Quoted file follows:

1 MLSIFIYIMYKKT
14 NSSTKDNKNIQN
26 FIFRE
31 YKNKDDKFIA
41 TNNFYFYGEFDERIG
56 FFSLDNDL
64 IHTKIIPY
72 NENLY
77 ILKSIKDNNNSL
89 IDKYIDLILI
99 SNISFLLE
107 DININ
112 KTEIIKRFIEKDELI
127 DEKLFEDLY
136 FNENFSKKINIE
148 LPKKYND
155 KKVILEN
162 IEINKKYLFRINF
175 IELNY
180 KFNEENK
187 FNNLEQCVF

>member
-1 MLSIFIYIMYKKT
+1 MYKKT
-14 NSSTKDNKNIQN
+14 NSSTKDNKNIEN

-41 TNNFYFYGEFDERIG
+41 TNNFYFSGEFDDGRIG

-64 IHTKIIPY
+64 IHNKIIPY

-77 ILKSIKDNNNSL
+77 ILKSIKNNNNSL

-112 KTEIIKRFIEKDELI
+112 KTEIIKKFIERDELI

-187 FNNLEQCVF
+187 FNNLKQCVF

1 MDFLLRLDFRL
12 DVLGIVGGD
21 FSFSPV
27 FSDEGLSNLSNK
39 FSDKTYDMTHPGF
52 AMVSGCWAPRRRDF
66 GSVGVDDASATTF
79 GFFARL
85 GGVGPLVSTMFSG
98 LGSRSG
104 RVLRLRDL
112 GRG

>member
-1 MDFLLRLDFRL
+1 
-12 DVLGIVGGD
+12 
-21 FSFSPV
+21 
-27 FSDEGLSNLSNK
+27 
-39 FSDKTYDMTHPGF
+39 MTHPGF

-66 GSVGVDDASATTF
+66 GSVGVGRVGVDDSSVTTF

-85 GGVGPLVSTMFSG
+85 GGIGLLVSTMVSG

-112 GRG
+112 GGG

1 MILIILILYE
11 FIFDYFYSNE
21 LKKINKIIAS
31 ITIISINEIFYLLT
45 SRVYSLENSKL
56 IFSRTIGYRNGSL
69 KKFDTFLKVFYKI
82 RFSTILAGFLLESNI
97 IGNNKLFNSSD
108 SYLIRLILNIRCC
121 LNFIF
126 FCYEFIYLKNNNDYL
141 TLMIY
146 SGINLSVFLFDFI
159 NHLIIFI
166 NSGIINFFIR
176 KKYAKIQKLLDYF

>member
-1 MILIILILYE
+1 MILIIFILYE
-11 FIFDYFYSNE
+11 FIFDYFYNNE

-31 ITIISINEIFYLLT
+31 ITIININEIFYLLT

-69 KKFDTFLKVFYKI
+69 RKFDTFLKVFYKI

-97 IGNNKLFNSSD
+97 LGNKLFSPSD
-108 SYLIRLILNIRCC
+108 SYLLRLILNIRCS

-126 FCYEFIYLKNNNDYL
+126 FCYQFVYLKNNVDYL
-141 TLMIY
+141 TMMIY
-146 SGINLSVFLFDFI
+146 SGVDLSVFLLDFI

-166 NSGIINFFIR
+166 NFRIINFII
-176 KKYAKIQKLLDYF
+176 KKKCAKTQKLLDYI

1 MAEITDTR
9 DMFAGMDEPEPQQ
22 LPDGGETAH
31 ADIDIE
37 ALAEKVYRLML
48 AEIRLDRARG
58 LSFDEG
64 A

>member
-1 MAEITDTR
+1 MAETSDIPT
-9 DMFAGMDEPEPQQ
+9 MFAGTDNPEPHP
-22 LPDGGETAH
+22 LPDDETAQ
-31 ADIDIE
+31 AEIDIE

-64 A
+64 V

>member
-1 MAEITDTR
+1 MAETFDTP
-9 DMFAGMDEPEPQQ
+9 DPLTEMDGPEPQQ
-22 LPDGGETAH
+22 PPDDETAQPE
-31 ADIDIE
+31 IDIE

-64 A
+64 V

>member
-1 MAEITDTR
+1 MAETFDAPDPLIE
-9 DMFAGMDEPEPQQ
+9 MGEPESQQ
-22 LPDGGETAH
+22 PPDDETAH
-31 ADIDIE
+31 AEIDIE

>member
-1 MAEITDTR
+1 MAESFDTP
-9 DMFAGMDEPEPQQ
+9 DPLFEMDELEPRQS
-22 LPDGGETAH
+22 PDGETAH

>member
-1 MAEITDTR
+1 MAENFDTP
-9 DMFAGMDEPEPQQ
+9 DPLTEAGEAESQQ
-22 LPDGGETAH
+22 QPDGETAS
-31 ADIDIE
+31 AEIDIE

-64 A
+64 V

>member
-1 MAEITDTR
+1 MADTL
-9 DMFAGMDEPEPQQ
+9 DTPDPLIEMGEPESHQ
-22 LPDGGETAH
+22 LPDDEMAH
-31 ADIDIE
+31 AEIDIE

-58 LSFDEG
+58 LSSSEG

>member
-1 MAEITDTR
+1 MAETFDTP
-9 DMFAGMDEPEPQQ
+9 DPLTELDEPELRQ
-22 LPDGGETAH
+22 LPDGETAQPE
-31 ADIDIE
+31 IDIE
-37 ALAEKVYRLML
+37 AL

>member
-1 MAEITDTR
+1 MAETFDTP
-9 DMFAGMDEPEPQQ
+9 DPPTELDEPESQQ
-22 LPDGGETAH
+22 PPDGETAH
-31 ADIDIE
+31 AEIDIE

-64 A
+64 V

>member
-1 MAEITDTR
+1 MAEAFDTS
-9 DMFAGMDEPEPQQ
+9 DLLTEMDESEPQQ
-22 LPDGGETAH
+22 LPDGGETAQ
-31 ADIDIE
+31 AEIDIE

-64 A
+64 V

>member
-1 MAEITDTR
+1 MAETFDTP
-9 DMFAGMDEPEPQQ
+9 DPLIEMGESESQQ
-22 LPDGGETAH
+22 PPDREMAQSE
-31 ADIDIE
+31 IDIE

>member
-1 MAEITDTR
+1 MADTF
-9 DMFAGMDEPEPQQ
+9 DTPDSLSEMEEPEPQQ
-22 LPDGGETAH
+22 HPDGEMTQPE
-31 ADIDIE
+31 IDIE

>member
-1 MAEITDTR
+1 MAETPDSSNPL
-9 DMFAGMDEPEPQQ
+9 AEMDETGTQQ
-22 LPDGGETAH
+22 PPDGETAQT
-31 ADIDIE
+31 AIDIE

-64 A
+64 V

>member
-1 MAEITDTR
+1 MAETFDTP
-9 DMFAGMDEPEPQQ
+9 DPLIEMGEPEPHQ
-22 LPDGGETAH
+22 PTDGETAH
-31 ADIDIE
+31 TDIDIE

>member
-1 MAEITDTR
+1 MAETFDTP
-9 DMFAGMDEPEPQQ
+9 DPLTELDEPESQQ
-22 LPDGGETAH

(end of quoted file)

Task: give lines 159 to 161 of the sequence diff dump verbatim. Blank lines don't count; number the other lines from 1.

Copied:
-31 ADIDIE
+31 AEIDIE

-64 A